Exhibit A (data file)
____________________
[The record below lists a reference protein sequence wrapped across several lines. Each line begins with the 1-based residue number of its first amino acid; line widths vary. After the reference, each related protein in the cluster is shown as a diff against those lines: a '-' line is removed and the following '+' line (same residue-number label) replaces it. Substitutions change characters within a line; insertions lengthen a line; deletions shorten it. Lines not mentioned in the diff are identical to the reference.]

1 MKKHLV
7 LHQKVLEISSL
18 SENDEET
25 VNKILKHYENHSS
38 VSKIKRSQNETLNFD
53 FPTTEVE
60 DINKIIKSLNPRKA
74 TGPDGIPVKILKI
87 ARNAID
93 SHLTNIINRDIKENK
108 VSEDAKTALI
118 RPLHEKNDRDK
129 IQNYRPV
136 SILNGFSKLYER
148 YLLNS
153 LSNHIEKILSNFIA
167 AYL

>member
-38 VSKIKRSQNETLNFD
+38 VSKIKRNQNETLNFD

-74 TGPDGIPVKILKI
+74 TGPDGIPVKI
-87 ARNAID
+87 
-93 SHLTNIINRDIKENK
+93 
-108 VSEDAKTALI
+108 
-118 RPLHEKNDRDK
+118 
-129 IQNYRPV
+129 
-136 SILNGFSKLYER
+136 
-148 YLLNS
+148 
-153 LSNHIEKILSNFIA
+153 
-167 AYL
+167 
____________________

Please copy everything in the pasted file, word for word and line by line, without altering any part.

[The record below lists a reference protein sequence wrapped across several lines. Each line begins with the 1-based residue number of its first amino acid; line widths vary. After the reference, each related protein in the cluster is shown as a diff against those lines: a '-' line is removed and the following '+' line (same residue-number label) replaces it. Substitutions change characters within a line; insertions lengthen a line; deletions shorten it. Lines not mentioned in the diff are identical to the reference.]

1 MKKHLV
7 LHQKVLEISSL
18 SENDEET
25 VNKILKHYENHSS
38 VSKIKRSQNETLNFD
53 FPTTEVE
60 DINKIIKSLNPRKA
74 TGPDGIPVKILKI
87 ARNAID
93 SHLTNIINRDIKENK
108 VSEDAKTALI
118 RPLHEKNDRDK
129 IQNYRPV
136 SILNGFSKLYER
148 YLLNS
153 LSNHIEKILSNFIA
167 AYL

>member
-38 VSKIKRSQNETLNFD
+38 VSKIKRNQNETLNFD

-74 TGPDGIPVKILKI
+74 TGPDGIPVKI
-87 ARNAID
+87 
-93 SHLTNIINRDIKENK
+93 
-108 VSEDAKTALI
+108 
-118 RPLHEKNDRDK
+118 
-129 IQNYRPV
+129 
-136 SILNGFSKLYER
+136 
-148 YLLNS
+148 
-153 LSNHIEKILSNFIA
+153 
-167 AYL
+167 